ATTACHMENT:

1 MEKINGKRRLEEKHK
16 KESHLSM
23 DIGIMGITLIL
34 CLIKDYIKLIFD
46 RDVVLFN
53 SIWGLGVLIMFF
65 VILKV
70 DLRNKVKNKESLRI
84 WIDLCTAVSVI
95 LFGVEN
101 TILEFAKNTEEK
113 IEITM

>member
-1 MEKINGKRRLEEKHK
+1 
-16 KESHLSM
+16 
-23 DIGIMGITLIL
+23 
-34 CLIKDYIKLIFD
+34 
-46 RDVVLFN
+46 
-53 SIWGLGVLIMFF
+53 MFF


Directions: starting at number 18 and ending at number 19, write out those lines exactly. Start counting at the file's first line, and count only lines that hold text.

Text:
-23 DIGIMGITLIL
+23 